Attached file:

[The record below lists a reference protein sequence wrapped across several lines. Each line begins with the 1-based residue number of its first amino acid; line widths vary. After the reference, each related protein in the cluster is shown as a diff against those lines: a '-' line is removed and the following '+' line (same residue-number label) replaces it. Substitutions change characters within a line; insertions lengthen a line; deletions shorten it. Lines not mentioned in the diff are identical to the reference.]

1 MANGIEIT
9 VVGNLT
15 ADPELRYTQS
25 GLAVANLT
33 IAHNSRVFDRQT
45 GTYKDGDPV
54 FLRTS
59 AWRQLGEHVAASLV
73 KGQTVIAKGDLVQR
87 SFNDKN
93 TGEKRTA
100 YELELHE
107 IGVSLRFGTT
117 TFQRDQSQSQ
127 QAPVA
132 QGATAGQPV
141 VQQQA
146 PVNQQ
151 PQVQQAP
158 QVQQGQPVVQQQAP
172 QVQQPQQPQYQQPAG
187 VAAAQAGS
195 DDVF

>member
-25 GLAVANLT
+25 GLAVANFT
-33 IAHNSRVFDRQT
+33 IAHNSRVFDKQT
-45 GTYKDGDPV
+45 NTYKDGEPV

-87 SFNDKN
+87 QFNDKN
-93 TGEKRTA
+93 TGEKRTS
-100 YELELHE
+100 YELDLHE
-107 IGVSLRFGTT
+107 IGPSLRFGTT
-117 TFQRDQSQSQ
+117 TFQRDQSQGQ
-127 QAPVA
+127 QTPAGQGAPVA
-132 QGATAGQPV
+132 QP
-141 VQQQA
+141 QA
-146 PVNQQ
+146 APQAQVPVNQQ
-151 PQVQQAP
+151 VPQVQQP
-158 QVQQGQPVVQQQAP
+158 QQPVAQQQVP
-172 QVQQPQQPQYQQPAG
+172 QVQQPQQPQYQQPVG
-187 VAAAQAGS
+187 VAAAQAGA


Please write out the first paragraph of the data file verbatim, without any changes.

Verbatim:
[The record below lists a reference protein sequence wrapped across several lines. Each line begins with the 1-based residue number of its first amino acid; line widths vary. After the reference, each related protein in the cluster is shown as a diff against those lines: a '-' line is removed and the following '+' line (same residue-number label) replaces it. Substitutions change characters within a line; insertions lengthen a line; deletions shorten it. Lines not mentioned in the diff are identical to the reference.]